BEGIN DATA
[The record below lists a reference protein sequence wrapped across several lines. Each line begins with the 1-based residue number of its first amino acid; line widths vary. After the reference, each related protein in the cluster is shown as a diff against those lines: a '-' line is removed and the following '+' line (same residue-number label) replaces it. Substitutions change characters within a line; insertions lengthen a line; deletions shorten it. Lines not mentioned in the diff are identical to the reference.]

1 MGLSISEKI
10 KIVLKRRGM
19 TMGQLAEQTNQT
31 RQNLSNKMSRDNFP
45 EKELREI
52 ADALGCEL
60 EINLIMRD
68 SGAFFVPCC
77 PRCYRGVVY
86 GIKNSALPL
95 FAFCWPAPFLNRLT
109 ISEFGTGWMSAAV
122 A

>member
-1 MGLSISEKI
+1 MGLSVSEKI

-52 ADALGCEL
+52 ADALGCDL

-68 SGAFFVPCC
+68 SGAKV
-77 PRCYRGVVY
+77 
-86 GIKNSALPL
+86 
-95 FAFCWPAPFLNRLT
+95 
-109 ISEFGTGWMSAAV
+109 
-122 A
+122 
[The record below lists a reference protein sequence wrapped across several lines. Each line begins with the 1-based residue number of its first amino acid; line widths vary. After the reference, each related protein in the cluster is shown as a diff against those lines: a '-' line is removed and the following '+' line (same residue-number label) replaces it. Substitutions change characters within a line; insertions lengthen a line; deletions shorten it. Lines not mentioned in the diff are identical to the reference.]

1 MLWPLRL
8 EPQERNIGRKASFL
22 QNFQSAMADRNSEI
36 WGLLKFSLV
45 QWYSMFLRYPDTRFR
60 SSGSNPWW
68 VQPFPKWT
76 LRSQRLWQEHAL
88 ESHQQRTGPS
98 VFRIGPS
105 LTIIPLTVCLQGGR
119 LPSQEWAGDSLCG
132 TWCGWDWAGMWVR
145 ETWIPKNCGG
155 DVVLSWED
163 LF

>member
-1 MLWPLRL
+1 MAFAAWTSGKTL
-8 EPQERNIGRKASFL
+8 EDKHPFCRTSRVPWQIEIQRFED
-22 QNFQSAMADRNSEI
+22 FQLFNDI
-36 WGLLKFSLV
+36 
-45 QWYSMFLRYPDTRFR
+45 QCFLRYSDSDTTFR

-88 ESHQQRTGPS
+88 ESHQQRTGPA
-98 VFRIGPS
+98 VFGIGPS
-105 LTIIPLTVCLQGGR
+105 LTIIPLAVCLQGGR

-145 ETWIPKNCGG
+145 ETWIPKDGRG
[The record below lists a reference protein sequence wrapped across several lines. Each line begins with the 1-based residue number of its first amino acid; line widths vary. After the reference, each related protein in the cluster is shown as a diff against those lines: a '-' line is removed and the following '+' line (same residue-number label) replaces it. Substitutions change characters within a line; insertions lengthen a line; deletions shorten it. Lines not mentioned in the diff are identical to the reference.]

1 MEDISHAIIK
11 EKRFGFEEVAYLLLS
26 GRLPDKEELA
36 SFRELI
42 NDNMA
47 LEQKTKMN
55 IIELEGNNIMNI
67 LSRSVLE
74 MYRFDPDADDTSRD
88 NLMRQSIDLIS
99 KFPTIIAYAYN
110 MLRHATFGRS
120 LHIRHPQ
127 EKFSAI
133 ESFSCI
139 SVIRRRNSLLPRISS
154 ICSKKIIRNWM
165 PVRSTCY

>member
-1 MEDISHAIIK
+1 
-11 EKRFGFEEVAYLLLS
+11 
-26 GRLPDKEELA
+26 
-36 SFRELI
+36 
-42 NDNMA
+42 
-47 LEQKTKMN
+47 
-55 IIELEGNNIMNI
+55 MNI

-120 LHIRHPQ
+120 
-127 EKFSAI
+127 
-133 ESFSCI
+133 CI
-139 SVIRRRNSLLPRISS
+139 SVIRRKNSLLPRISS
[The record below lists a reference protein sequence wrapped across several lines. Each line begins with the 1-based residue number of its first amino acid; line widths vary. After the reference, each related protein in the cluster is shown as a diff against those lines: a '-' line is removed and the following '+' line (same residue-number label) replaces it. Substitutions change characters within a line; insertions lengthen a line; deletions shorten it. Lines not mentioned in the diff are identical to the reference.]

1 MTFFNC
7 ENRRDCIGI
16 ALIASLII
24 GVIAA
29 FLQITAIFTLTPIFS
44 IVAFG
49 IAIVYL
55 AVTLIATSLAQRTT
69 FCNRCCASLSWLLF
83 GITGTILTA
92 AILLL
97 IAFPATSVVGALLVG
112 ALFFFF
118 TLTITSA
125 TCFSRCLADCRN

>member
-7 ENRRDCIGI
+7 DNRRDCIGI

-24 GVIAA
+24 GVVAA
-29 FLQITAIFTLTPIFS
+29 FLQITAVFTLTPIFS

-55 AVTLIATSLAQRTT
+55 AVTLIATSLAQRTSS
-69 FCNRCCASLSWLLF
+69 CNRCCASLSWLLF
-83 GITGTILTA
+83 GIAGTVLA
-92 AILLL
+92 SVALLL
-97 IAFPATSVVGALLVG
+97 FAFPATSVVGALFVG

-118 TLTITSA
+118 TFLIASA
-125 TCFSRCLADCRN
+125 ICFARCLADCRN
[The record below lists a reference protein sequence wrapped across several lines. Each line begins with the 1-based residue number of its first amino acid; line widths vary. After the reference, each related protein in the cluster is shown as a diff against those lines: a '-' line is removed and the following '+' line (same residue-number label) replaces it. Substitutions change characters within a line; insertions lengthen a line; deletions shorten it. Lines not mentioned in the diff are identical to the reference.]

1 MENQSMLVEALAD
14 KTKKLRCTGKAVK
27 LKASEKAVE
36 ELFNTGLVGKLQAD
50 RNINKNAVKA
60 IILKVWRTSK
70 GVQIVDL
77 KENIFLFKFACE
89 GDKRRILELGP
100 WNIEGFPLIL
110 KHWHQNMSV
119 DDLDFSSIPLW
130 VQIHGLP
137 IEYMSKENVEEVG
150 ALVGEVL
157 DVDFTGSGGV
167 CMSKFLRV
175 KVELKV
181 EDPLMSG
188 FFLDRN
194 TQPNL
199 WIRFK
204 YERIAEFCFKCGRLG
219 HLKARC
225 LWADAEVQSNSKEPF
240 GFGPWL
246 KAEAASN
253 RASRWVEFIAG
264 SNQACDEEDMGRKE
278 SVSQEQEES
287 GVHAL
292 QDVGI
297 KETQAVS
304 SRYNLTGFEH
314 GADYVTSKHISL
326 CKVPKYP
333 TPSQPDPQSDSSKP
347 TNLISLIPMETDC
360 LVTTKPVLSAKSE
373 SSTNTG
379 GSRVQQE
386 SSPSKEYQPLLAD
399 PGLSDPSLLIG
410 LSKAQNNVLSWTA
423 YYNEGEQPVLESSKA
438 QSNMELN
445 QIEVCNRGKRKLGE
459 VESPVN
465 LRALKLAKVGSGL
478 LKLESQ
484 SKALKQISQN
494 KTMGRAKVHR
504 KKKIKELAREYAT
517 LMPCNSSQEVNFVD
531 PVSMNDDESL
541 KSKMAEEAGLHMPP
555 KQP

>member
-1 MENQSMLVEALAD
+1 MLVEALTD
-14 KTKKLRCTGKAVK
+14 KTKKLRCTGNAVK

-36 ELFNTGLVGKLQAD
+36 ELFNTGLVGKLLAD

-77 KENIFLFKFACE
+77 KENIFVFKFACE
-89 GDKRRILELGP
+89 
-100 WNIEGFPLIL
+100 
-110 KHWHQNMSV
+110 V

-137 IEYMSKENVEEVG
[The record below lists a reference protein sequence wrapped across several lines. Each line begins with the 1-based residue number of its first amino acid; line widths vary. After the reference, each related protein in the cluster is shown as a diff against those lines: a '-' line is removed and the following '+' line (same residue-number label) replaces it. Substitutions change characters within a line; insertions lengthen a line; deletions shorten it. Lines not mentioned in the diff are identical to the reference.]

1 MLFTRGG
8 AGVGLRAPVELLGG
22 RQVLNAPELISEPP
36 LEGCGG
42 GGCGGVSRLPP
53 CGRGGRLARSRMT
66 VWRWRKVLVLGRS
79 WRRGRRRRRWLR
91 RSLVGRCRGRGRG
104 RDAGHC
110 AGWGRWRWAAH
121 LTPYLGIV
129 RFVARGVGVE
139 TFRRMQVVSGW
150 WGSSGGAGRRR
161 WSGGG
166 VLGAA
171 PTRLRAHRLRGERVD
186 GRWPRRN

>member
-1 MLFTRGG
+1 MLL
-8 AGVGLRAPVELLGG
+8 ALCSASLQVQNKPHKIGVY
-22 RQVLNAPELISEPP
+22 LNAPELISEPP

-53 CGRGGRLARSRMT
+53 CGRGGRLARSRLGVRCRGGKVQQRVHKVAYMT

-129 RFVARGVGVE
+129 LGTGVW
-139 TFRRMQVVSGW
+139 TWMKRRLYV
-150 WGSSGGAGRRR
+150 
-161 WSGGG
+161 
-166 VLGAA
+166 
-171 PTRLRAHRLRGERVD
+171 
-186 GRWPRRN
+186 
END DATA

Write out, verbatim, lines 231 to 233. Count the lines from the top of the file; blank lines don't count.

104 RDAGHC
110 AGWGRWRWAAH
121 LTPYLGIV